A story from Tanzania

No boy child, no land

Von Zawadi Kaatano

My name is Zawadi Kaatano. I am 42 years old and a mother of four daughters who have borne three grandsons. In 1994, I went for a blood test to establish my health status after being attacked by a series of illness. The doctors told me that I had contacted the deadly HIV virus. In 1999 my beloved husband died, leaving me with four daughters. I was the second wife to my husband. The first wife was blessed to have six children, five males and one female. According to the traditions and cultures of Kagera people, each male was given a piece of land to own as an inheritance and was given responsibility to take care of one of his sisters. As I had no male child I was not considered in this process of land distribution together with my children. Due to this fact I was forced to leave my house to my father’s house and leave my children to be taken care of by their brothers. But this was not possible. First of all, their brothers were too young to be able to take care to them. Therefore it was not possible to leave my children behind without any help. As I was not on good terms with the first wife, it was not possible for her to let her sons take care of my children. Additionally, the house in which I was married was given to one male child. Therefore, I had to leave with my children and go to my father’s house where I was born.

… I had nowhere to go

My brothers welcomed me home, but with very difficult conditions. They claimed that, they only know me as their sister, but I’m no longer of the same blood with them. I felt terribly bad and angry. But since I had nowhere to go, I stayed with them for only one week, then I left for a nearby town. There I met with a friend of mine whom we last met nine years ago. I managed to arrive at her place by asking several individuals on the way.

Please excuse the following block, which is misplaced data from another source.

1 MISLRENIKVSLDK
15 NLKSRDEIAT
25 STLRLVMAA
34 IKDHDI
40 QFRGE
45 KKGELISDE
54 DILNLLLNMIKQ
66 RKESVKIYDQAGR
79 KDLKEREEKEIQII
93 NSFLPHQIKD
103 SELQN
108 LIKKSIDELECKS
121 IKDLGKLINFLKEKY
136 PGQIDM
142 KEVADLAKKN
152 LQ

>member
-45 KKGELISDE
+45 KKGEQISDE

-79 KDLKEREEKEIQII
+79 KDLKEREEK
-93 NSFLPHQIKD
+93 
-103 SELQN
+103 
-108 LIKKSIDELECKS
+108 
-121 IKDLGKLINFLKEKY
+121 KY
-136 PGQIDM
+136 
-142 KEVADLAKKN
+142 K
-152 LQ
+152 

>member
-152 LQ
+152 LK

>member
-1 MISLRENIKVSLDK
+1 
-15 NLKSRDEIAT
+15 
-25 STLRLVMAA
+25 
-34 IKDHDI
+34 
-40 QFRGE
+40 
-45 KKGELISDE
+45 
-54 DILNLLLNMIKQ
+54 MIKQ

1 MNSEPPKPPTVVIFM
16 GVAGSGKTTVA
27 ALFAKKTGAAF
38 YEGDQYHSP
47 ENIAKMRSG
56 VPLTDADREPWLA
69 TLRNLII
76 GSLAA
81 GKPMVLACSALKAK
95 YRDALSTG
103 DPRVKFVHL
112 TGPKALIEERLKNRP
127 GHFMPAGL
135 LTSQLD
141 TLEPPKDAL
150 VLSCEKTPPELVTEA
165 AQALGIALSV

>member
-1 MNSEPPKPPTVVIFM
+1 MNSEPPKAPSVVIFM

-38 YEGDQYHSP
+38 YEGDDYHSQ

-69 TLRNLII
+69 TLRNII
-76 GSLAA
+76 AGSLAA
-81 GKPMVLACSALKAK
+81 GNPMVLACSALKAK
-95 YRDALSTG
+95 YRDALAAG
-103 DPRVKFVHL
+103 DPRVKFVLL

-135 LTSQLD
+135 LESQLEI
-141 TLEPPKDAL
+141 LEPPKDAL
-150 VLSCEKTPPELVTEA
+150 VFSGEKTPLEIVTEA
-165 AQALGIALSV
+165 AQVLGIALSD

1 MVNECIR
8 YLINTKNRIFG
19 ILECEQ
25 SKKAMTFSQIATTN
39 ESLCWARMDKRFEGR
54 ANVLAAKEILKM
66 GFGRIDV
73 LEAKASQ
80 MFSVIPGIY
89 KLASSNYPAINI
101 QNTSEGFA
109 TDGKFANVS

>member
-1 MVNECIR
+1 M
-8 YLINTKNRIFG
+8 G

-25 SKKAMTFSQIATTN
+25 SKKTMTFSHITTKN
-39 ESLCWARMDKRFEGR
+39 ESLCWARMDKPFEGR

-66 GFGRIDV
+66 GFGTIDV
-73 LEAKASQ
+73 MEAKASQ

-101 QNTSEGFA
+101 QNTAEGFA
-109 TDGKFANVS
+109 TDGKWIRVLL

Being a grandmother before my time

My friend welcomed me so warmly that I felt as if I was at home. She was living alone due to the fact that she was barren. She was kicked away by husband simply because she didn’t conceive. She was earning a living through selling local brew. Through her help I managed to engage myself in casual labor in farms near the town. My friend helped me also to secure a room where I stayed with my children. During the evening, after my farm work, I joined my friend in selling local brews. I brought up my kids in this kind of situation. I believe the environment we live in contributed very much to the present situation. As a result of this environment, all of my children have been made pregnant by unknown men, without getting married. This is too much for me because I don’t even know fathers of my grandsons. I hear that they were pregnant by married men who cannot marry them. I found myself being a grandmother before my time, and this is only because I didn’t have opportunity to inherit a piece of land.

When I started attending counseling sessions with the World Vision in Kagera, I was very much encouraged. I came to realise that there are a lot of women who were in a situation like mine, but who still struggled to overcome and live on. We are desperate and hopeless simply because the society thinks that we have no right to own the land. Our own future and that of our kids have dashed into a crash and nobody seems to care.

*Zawadi Kaatano was interview by Pelagia Katunzi, Kagera, 2001


Reclaiming our lives: HIV and AIDS, women’s land and property rights and livelihoods in southern and East Africa. Narratives and responses. Edited by Kaori Izumi. Cape Town 2006